Viral Fields/Seasonal (Catalog Jewelry Arrangements), 1995
These 7 photographs are images of found arrangements of jewelry from consumer mail-order catalogs. The colors and compositions are a result of the seasonal marketing strategies used to sell the objects in the catalogs - a visual invasion parallel to seasonal viruses that invade the body.
The source of these images (from the catalogs) is important because the acquisition of the objects pictured (which have been pre-selected by consumer culture as representative of our desires and needs) is intended to reinforce individual identity. The impression is “we are by what we choose to have”, which in itself is somewhat materialistically dysfunctional, but in actuality it’s: “we are what we are told to buy”. Metaphorically, the production of the myriad of objects available is analogous to a consumer populous that allows these mass-produced objects to stand in for its identity - and the objects’ apparent sameness destroys any illusion of choice or individual difference.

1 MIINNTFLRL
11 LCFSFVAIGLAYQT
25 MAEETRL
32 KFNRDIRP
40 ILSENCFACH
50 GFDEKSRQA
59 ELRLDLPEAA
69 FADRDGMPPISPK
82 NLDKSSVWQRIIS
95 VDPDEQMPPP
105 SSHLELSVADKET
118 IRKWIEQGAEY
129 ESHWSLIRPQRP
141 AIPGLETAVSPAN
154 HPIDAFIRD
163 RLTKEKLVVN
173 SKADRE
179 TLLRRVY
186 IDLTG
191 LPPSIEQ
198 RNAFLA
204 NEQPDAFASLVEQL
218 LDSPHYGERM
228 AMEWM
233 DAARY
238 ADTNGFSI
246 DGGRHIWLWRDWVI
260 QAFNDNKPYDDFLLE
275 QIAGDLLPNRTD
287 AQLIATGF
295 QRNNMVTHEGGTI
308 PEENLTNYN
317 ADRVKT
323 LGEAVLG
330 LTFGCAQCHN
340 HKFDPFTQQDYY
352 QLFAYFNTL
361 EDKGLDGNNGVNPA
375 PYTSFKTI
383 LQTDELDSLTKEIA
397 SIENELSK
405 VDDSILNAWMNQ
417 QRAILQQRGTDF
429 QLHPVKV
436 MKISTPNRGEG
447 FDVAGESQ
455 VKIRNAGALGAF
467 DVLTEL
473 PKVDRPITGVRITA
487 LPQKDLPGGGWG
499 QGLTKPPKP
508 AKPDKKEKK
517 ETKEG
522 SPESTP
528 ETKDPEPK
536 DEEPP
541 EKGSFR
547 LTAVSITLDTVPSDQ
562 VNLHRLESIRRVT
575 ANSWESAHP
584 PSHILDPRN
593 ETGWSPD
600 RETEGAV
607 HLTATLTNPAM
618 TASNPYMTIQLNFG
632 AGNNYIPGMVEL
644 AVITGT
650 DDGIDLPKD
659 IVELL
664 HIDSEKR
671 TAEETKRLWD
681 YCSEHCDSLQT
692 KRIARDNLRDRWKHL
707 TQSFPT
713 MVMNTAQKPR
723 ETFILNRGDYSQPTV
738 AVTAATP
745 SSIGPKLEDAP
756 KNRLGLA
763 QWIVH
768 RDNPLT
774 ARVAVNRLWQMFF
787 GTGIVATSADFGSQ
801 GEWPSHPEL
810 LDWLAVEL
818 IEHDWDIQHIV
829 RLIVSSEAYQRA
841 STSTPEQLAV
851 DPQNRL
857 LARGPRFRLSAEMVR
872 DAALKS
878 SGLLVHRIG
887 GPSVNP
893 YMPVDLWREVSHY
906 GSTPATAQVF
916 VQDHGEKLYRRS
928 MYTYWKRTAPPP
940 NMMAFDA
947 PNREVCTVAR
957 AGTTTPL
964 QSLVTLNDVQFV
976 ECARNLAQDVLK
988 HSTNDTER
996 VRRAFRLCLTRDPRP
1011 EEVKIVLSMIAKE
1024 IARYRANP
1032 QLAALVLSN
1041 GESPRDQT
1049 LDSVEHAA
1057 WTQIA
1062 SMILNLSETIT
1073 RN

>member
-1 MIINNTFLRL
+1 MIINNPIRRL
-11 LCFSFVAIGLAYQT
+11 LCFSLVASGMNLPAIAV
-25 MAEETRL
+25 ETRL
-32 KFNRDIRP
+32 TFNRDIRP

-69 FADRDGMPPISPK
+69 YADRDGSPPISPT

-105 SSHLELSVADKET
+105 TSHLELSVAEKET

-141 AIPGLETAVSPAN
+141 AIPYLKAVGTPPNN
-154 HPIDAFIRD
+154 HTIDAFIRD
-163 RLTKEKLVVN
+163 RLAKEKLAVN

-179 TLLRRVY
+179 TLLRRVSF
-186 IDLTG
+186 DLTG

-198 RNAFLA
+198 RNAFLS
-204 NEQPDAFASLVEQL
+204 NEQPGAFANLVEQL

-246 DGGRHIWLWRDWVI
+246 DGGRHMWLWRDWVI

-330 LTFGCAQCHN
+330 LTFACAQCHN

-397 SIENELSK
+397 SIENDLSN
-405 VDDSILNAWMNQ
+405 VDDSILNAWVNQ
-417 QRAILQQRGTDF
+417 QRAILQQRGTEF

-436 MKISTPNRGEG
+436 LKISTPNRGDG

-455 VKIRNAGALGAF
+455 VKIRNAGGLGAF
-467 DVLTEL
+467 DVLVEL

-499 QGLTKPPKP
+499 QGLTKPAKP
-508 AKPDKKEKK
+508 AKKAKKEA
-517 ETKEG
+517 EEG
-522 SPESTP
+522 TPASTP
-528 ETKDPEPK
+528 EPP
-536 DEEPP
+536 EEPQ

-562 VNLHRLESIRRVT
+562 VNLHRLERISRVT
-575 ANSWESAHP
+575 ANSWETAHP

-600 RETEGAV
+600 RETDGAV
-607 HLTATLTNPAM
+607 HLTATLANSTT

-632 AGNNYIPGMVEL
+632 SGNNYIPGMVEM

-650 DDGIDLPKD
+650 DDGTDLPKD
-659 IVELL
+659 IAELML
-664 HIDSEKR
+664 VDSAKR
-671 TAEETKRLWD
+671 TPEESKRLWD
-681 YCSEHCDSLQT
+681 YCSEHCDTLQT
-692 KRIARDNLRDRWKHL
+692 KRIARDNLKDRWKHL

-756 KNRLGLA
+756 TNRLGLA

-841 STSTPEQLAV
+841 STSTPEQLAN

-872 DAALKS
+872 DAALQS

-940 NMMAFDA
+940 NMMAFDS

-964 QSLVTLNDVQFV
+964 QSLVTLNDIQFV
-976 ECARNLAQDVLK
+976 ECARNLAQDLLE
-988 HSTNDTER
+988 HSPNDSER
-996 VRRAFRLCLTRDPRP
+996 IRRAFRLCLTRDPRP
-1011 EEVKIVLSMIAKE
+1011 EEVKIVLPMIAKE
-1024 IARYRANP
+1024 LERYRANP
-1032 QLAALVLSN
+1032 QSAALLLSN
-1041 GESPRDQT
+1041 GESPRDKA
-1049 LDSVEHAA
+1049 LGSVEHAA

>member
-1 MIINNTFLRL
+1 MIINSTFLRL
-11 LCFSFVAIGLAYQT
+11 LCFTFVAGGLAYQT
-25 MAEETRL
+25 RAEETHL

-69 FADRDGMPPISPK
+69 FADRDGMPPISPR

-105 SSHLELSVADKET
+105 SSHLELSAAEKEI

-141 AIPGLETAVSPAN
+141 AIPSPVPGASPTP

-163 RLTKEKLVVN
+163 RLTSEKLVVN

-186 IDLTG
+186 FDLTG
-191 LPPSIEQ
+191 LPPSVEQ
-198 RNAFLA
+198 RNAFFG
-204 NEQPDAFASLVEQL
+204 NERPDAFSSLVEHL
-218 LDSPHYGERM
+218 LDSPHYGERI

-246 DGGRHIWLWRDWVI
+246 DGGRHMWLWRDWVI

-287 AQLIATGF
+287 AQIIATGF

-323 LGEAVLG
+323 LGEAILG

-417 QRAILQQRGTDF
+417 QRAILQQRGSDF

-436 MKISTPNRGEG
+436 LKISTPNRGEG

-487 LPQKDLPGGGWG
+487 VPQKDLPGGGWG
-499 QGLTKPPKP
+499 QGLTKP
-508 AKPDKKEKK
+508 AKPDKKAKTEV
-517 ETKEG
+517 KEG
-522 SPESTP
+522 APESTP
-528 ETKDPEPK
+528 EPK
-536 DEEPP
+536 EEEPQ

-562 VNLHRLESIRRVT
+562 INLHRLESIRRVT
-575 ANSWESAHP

I used lack-of-focus in this work to allow the resulting images of the objects to reference the organic and bio-morphic. My intension was to point to the individual’s empathetic relationship to these mass-produced objects, and by extension, through the object’s seeming disappearance, a parallel disappearance of the individual, where the inability to focus might create a kind of visual purgatory of in between here and there.
This work explores the parallel breakdown of the supposedly reliable forms of perceptual processing (the camera) along with the manipulative forms of information distribution (the consumer market). Here the camera is not used as an indexical tool, instead of processing the image clearly it creates a distortion that produces something altogether different. The original seductive image is abstracted from its source, just a trace is left that, while indirectly referring to its source, also references the creation of its own making.